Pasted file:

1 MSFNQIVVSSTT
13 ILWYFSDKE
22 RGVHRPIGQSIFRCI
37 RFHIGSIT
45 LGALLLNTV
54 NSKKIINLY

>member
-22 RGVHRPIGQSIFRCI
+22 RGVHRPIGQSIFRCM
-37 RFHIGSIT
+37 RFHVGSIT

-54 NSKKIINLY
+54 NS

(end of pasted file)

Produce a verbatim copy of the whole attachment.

1 MSFNQIVVSSTT
13 ILWYFSDKE
22 RGVHRPIGQSIFRCI
37 RFHIGSIT
45 LGALLLNTV
54 NSKKIINLY

>member
-22 RGVHRPIGQSIFRCI
+22 RGVHRPIGQSIFRCM
-37 RFHIGSIT
+37 RFHVGSIT

-54 NSKKIINLY
+54 NS